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Brett Ashley McKenzie Headshot

Chicago Dog Lovers: Time to Step Up

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Last week, a pit bull in my neighborhood viciously attacked a small dog, nearly killing it. A neighbor informed me that about a year ago, the same pit bull actually killed another small dog, and that no charges had been pressed because the owners had been friends with one another.

I'm conflicted, because I've always been a dog lover, and have donated monthly to local shelters, the ASPCA, and the Humane Society. I email my state legislators to support bills that prohibit puppy mills and toughen up punishment for animal abusers and crack down on dog fighting. I know many pit bulls and similarly-termed "bully breed" dogs have been mishandled, contributing to their aggressive behavior.

But now, I own my first small-breed dog, a five-month old pug. My puppy thinks the whole world wants to be his friend, and he bounces up to other dogs expecting them to love him as much as he loves them. If it had been he who had been attacked or worse, I'd be heartbroken. I'd be outraged.

The dog who was attacked last week is undergoing extensive medical treatment to hopefully recover from being bitten on the neck. My neighbors who witnessed the attack first hand were both dog owners, and were both sickened by what they saw. Their dogs are larger breeds, yet it's still terrifying for all of us.

Chicago is a dog-friendly city. There are hotlines you can call when you witness abuse of an animal--for instance, if someone locks their dog in their car during a hot day or chains their dog outside in the winter without access to food or water. This is a different matter: how do you handle it when a dog is the one abusing other dogs and people?

The answer, to many people, is simple. If your dog attacks my pet or family, I call the city and have your dog removed. But often, that action is taken too late, after someone has been seriously hurt or killed. Pit bulls and other dogs routinely labeled as aggressive can be sweet-tempered at home, and their owner can have no inkling of any potential danger until an attack occurs.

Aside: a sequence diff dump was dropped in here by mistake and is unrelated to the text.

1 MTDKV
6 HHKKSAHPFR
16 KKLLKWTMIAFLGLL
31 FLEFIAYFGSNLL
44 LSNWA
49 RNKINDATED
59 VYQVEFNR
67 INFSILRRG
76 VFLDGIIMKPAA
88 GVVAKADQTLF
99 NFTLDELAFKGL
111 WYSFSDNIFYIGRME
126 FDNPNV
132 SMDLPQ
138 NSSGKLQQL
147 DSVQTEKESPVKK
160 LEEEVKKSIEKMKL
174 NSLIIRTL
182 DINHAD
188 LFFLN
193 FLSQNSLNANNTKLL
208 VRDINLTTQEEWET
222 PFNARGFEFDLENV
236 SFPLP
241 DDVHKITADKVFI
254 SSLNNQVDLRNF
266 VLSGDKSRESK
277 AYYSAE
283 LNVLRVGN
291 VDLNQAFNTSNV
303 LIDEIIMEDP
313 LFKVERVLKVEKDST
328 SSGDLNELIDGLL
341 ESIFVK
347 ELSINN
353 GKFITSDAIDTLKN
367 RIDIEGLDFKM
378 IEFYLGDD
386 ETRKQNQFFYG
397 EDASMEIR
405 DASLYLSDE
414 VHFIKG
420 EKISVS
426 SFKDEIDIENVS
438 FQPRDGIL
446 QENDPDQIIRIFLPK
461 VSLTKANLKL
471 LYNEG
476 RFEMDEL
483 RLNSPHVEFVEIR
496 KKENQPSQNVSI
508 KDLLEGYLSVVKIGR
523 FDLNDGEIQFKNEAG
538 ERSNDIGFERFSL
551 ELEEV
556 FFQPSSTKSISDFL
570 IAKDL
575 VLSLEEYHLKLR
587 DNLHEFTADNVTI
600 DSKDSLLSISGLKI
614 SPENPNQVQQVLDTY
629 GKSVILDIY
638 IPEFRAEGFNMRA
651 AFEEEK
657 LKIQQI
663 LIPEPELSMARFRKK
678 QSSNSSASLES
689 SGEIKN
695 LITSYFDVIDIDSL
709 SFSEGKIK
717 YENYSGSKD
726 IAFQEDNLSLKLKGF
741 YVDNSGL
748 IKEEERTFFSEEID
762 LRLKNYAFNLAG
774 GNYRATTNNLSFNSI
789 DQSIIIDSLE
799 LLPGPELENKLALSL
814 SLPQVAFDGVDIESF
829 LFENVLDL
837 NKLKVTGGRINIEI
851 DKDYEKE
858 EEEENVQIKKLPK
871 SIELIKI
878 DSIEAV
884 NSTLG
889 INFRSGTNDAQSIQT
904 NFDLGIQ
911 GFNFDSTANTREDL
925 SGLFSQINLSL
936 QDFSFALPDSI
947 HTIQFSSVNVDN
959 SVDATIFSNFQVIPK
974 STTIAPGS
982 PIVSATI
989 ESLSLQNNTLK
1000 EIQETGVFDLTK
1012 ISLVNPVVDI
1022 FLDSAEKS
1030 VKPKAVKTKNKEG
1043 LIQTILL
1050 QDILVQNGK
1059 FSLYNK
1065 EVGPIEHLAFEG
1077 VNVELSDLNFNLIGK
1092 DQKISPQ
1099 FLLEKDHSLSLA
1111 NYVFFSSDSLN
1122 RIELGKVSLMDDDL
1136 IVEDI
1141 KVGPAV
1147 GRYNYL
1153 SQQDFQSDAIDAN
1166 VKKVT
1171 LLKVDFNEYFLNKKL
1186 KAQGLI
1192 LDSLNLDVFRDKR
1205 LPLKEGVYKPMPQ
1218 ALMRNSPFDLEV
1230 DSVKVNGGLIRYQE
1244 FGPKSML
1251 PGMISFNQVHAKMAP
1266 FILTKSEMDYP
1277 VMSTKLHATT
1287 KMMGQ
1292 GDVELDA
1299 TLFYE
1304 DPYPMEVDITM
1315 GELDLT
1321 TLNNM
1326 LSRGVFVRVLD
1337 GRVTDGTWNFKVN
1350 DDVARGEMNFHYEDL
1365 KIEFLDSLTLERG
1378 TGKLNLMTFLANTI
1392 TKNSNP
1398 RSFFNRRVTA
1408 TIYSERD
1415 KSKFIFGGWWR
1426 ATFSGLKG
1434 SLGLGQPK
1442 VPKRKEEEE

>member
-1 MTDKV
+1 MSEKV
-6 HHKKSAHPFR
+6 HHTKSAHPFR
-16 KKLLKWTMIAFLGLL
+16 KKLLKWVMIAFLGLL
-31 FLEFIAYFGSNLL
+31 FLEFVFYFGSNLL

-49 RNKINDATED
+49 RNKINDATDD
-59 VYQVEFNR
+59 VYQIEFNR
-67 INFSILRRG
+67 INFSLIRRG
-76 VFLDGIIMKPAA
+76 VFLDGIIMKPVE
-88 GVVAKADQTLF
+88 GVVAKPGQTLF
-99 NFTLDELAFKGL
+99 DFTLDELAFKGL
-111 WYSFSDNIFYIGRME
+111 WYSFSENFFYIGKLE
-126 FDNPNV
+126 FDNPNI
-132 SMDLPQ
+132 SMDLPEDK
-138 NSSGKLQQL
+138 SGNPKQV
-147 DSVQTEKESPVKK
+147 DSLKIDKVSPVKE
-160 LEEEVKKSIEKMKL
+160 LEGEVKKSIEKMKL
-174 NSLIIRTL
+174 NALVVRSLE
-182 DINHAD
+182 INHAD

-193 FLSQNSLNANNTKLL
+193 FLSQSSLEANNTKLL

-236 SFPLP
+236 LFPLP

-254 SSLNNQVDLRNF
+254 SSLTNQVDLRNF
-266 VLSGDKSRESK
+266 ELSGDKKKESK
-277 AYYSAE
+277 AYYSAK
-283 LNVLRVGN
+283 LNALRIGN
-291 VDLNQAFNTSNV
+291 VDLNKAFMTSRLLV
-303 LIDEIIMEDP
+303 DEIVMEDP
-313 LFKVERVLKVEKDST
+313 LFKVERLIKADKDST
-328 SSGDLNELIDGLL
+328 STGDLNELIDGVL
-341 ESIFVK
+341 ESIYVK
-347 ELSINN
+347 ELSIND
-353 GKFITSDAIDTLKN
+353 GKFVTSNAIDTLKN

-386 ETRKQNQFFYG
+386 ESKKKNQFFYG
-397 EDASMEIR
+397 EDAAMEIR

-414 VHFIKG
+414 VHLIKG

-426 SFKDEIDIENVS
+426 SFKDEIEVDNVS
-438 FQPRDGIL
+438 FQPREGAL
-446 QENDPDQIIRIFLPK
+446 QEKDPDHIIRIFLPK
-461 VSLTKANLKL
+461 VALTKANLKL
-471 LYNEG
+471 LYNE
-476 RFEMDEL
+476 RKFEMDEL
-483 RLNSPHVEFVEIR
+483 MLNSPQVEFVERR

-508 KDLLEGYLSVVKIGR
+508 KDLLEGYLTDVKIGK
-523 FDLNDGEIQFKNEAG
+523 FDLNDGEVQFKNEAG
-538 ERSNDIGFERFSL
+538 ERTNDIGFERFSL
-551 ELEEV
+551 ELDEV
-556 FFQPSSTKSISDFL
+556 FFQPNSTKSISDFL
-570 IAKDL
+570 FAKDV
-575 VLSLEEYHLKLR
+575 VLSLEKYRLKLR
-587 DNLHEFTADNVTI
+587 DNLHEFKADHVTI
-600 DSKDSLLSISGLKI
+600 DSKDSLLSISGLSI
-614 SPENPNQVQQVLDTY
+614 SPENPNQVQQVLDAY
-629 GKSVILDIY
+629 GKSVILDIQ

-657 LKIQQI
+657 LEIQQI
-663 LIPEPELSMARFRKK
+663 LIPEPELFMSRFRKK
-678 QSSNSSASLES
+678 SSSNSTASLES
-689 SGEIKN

Some cities ban pit bulls altogether. The entire province of Ontario, Canada, has outlawed bringing pit bulls in, and any pit bulls "grandfathered" in prior to 2005 must be sterilized. Cities throughout the U.S. banning pit bull breeds include Sioux City, Iowa; Miami-Dade County, Florida (unless the dog was registered prior to 1989, which would make the dog upwards of 20-years-old today); and Independence, Missouri. Other cities have registration laws, fines for not leashing or muzzling your pit bull, and restrictions against breeding.

While this ensures a degree of safety in the neighborhoods were bans and restrictions are in place, as NBC Philadelphia's Tamara Vostok points out, "ban one breed and irresponsible owners will move on to another breed to 'toughen up."'Pretty soon, we'd be left to ban Marley [Golden Retriever of "Marley & Me"]--and who would want to do that?" Criminals who breed dogs for fighting will do so with pit bulls, Rotweillers, whatever.

I know there are pit bull owners with big hearts who adopt their dogs from overflowing shelters, where pit bulls are often the most prominent breed. I know that they can give their dogs all the love they have to give, and yet a fluke accident--a child toddling into the yard or an off-leash puppy sprinting down the sidewalk--can lead to the family pet becoming a murderer.

From this day forward, when my puppy is not in his home, he will be on his leash. He will hate that I cross the street when I see a questionable large dog approaching, but to socialize him, we take him to a local doggie day care, with a special sectioned-off area for small breed dogs to run around together. For small dogs in my neighborhood, certain freedoms simply aren't worth the cost.